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Copyright 2000 The Washington Post  
The Washington Post

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July 22, 2000, Saturday, Final Edition


LENGTH: 857 words

HEADLINE: Woman Sues for Contraception Coverage; Controversy Over Health Care Issue Spreads From District to Seattle

BYLINE: David A. Fahrenthold , Washington Post Staff Writer


Backed by Planned Parenthood, a Seattle woman has filed an unprecedented lawsuit alleging that her employer, a local drug company, discriminates against female employees by not covering contraception in its health insurance plan.

Jennifer Erickson, a 26-year-old pharmacist, says she spends $ 300 of her own money annually because the health plan offered by the Bartell Drug chain does not cover prescription contraceptives. She is suing on behalf of all nonunion female employees at Bartell, asking a judge to force the company to change its coverage.

If Erickson wins, the precedent could eventually apply to thousands of employers nationwide that--for reasons of cost or conscience--do not cover prescription contraception.

"It will quite possibly send a message to employers, who may be more likely to start changing their insurance" rather than be sued, said Planned Parenthood Federation of America President Gloria Feldt, whose organization is providing legal counsel for Erickson.

A Bartell Drug spokesman said yesterday that his company had not been served with papers from the lawsuit, which was filed Wednesday in U.S. District Court in Seattle. Bartell defended its policies in a prepared statement.

"No medical benefit program covers every possible cost," according to the statement. "We strongly believe that our program is lawful and non-discriminatory."

The lawsuit comes in the middle of a controversy about mandating health insurance coverage for contraceptives in the District, and after a period in recent years during which the movement to require contraceptive coverage has generated considerable success--and controversy--in some state legislatures.

The issue gained national attention in the mid- to late-1990s, when health insurance companies began to provide coverage for the prescription drug Viagra for men. Women's health advocates complained that many health plans still did not cover birth control pills, shots, implants and other contraceptive devices that women use.

According to the Kaiser Family Foundation, 34 percent of women in the United States use prescription contraceptives. A majority of health maintenance organizations cover prescription contraceptives, with 80 percent paying for birth control pills. Other kinds of health insurance plans pay for less, but the numbers are still around 50 percent.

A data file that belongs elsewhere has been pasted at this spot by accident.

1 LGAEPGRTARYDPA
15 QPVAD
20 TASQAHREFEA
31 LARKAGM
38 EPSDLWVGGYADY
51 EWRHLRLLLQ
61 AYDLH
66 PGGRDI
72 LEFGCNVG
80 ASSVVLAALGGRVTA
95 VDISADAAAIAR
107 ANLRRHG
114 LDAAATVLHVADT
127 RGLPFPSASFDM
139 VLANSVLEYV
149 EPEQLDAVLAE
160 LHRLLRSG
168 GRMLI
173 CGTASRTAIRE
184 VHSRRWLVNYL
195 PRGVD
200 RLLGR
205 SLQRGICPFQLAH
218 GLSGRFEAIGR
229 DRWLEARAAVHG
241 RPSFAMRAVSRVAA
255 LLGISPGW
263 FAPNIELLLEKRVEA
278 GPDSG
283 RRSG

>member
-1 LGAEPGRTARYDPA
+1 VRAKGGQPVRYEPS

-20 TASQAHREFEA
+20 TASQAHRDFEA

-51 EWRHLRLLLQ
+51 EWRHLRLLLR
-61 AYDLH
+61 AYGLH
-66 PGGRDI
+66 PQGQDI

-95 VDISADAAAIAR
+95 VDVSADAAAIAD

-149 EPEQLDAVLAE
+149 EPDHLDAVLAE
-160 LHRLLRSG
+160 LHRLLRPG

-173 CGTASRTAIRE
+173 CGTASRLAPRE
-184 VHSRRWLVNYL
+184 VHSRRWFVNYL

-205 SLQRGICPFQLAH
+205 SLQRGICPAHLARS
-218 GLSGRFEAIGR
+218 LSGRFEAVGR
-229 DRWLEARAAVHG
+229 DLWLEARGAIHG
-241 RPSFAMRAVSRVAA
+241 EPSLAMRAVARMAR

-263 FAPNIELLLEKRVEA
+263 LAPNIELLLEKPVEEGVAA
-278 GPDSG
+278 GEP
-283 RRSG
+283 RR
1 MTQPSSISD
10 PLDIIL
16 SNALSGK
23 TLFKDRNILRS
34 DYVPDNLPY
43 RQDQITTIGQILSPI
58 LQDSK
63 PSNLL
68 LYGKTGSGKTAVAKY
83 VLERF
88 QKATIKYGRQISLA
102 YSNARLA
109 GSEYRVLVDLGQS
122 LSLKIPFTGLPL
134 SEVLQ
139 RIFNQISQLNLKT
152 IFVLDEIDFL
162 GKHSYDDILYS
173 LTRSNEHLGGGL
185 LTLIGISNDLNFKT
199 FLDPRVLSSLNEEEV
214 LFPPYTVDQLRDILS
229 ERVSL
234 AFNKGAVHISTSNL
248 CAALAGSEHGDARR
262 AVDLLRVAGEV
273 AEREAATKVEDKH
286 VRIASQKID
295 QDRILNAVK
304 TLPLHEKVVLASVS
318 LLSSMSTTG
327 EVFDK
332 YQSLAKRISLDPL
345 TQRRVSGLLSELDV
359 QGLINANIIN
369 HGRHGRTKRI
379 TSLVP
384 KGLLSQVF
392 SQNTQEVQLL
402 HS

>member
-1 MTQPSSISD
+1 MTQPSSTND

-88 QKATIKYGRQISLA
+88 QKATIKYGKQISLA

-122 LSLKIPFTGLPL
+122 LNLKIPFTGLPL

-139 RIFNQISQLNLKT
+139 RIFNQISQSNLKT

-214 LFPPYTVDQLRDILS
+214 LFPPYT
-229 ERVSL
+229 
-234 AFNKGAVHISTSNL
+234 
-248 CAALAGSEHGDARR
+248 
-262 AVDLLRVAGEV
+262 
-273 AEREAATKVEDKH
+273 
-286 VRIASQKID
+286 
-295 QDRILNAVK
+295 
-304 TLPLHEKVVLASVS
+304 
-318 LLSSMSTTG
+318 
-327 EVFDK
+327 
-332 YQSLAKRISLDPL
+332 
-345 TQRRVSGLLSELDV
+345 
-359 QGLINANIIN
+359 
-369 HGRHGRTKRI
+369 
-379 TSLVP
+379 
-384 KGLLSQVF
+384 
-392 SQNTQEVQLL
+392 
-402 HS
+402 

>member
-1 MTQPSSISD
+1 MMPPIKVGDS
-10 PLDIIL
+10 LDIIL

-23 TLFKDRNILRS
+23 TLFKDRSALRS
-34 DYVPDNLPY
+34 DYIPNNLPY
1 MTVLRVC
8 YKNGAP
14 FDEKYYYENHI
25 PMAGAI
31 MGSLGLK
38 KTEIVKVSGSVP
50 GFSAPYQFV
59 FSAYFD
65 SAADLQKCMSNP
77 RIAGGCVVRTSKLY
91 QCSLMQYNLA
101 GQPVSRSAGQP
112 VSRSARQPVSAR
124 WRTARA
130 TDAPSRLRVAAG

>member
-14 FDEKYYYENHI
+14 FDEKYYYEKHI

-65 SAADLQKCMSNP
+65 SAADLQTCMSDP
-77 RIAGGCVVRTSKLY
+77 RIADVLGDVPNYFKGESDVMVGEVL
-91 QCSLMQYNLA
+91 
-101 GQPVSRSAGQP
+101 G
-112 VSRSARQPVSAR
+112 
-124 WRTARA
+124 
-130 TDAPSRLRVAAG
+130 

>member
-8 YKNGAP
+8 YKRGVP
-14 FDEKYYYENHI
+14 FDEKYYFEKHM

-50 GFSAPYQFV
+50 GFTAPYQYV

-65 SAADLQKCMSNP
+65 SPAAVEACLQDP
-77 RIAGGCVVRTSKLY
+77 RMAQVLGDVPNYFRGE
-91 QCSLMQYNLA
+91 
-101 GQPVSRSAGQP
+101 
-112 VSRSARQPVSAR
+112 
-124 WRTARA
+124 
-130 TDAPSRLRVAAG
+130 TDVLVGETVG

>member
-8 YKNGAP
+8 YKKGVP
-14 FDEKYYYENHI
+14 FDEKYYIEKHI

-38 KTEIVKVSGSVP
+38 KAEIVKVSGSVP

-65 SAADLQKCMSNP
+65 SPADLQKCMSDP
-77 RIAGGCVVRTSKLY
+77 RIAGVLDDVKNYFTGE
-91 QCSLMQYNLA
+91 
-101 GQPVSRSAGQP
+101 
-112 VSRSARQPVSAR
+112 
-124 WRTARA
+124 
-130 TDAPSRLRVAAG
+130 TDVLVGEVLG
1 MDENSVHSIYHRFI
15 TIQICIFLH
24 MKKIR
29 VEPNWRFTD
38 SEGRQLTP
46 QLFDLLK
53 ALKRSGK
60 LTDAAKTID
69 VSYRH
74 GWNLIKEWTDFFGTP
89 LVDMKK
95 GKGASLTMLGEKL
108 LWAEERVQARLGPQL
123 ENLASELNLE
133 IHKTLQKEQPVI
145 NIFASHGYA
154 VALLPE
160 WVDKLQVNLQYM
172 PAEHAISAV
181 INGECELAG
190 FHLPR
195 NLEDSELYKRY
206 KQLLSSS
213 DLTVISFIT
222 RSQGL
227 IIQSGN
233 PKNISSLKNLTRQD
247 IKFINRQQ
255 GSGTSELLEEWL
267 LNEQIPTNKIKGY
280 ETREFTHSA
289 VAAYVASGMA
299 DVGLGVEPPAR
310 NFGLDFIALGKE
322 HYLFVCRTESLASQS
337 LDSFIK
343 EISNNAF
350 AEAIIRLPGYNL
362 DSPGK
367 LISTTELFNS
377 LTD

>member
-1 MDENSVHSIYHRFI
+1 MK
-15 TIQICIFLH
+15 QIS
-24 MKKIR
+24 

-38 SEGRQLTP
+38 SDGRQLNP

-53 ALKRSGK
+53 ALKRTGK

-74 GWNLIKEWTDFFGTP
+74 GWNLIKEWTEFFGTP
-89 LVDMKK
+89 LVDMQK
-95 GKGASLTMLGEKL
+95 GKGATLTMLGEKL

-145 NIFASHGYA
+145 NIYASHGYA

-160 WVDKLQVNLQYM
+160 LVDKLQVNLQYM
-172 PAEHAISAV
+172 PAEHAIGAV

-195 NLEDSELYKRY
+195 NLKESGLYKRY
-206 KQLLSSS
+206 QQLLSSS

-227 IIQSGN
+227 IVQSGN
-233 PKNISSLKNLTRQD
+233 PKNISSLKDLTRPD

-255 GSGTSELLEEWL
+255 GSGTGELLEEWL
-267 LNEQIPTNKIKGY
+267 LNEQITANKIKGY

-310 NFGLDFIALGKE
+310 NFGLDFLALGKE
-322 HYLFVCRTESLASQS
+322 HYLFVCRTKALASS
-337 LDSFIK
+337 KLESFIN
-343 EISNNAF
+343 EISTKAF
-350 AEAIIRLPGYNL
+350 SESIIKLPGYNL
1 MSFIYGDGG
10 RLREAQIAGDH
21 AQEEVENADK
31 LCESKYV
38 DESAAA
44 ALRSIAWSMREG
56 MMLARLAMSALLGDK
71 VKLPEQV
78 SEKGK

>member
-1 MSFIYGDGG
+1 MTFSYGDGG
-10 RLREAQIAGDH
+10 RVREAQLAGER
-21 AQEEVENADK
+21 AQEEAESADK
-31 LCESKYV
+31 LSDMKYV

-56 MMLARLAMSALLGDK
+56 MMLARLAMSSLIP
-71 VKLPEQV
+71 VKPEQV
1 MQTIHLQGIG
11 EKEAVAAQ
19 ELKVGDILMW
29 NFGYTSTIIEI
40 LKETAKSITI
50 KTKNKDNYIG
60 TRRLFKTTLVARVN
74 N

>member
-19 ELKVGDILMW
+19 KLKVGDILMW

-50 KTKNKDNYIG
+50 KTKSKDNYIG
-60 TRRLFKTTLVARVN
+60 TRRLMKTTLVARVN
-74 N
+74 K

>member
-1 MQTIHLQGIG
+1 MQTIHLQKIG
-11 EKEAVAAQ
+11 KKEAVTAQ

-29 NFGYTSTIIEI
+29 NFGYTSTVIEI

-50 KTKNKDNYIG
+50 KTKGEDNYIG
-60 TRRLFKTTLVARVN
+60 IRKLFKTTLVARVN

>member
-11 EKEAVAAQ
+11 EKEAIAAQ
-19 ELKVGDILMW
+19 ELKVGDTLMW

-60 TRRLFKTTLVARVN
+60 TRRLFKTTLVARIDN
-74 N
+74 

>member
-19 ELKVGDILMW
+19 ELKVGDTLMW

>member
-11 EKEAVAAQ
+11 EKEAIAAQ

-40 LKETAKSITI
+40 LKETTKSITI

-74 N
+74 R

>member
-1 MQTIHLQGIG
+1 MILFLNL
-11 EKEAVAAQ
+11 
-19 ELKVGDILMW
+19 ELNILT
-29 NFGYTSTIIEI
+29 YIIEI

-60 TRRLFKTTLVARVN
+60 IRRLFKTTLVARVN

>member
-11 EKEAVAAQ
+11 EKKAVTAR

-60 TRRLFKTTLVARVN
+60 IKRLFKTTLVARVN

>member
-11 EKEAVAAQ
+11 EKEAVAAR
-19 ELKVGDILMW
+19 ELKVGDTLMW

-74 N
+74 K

Though men--who cannot get prescribed contraceptives--are not denied equivalent coverage, Feldt says the denial of contraceptive coverage to women is a clear example of discrimination.

"Singling women out for less than complete health coverage forces them to use their own money or face getting pregnant--and that's a woman-only issue," Feldt says.

According to the American Academy of Actuaries, health care coverage for contraception adds about $ 1.50 per health plan member per month to insurance premiums. Insurance companies, however, say any mandated increase in coverage creates more people who cannot afford to be insured.

"Whenever you add on something, you increase cost," said Richard Coorsh, spokesman for the Health Insurance Association of America.

At a news conference in Seattle on Wednesday, Erickson expressed an opposite concern about cost, saying she was aiming to help women with health insurance who couldn't afford to use their own money to buy contraceptives.

"I am standing up--most of all--for the women who have walked away from the pharmacy empty-handed," she said.

Since 1998, 13 state legislatures have mandated coverage for contraceptives, and the D.C. Council passed similar legislation on July 11 after rancorous debate. Congress has written the same requirement into health insurance plans for federal employees.

In debates over the District bill--both at the council and in congressional committee--many have supported adding a "conscience clause" exemption for employers opposed to contraception on religious grounds. But few have actively opposed the idea of mandating contraceptive coverage.

If successful, Erickson's lawsuit would affect a far broader range of employers than the existing state laws, which do not apply to large employers that self-insure.

Under a 1974 federal statute, self-insured companies, which pay their own claims from a reserve of company money, are exempt from state insurance laws. Bartell Drug is self-insured and would be exempt even if Washington state mandated contraceptive coverage, which it does not.

A successful suit could implicate all employers, self-insured or not, under Title VII of the Civil Rights Act. That law bars employers with 15 or more employees from discriminating on the basis of gender or pregnancy.

It could also affect Catholic employers, which enjoy protection from "conscience clauses" in nine of the 13 states that mandate contraception. Title VII has several clauses exempting religious institutions from certain requirements, but no one could say yesterday how a verdict for Erickson would affect Catholics.

Feldt said that if this suit is successful, Planned Parenthood chapters in other states likely would launch similar suits of their own.


LOAD-DATE: July 22, 2000

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